STORRS, Conn. (AP) - The University of Connecticut released its policy for allowing athletes to make money from their names, images and likenesses and has hired a firm to help those students navigate that policy.
Among other things, the policy that was released Tuesday prohibits athletes from signing deals that link pay with their athletic performance. It also bars them from endorsing products that conflict with already established sponsorships at the school and prohibits them from associating with products linked to alcohol, tobacco, controlled substances including marijuana, gambling or sexual content. They also are banned from raising money through crowd-funding Internet sites.
UConn said its partnership with the firm Opendorse will help its athletes “understand, build, and protect their brands with the industry’s leading education, marketing, and compliance technology," the school said.
Under its policy, the athletes must disclose any deals to Opendorse.
Among other things, the company will provide athletes with custom brand value assessments, live consultation sessions with industry leaders, and on-demand access to an education series featuring experts on brand building, monetization and financial literacy, the school said.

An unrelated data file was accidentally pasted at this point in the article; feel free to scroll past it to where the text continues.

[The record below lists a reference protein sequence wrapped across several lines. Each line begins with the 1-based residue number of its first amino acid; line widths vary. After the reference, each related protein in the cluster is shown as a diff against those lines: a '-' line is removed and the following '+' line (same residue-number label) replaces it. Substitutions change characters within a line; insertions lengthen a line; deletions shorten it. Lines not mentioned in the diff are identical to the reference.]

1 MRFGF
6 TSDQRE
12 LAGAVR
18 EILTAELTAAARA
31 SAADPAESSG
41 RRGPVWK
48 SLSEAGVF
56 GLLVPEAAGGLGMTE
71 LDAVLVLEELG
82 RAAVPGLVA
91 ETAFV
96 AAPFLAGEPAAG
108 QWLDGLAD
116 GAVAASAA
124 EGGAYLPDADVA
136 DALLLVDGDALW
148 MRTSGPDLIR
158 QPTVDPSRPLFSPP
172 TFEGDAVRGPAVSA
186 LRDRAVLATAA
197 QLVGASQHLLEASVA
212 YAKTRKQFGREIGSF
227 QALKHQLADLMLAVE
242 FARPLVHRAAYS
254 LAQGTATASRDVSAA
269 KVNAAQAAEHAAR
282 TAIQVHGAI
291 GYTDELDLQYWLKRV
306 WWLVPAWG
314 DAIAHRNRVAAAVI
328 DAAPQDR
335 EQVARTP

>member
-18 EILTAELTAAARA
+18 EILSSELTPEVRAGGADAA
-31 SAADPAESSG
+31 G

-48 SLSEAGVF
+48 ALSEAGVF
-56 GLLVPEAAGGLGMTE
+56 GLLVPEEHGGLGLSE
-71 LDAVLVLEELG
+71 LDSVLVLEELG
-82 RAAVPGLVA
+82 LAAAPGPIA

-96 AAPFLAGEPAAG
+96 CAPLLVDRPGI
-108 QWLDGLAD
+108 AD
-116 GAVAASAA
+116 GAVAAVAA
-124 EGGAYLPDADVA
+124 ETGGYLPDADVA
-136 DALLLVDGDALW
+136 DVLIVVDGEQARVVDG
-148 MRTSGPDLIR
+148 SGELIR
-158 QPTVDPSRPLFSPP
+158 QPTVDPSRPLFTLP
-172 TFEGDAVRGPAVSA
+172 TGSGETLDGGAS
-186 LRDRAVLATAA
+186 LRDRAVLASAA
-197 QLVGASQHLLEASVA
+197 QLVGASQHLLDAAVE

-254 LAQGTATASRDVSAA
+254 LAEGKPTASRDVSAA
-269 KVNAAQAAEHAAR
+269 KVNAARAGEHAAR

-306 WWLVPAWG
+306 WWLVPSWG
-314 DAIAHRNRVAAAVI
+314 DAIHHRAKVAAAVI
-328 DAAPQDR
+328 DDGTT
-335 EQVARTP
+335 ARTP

The NCAA announced this month that it was adopting a policy to allow athletes to monetize their names, images and likenesses. That decision came after states, including Connecticut, adopted NIL laws for athletes.
Geno Auriemma, UConn's Hall of Fame women's basketball coach, has said he supports the concept of NIL, but also worries that it could cause divisions in locker rooms.
His star player, Paige Bueckers, has a huge following on social media and is among those whom experts have said stands to make significant dollars from NIL endorsements.
“You know all these people that were up in arms about, ‘Make sure players can get paid, that’s all well and good, that’s great,” Auriemma said after the Connecticut law was passed. "But don’t be complaining when your favorite team falls apart because five guys are transferring, because they don’t like the fact that five other guys are getting a lot of money.”
Bueckers last week said she will be studying the issue carefully. Teammate Evina Westbrook said she doesn't see jealously being a problem with the rest of the Huskies.
“We're happy for anyone who gets any type of deal or endorsement or whatever it may be, and are able to make money off themselves," she said. “That's amazing. It doesn't matter if I'm making $2 and Paige is making a million. OK, dinner's on you. That's how I see it.”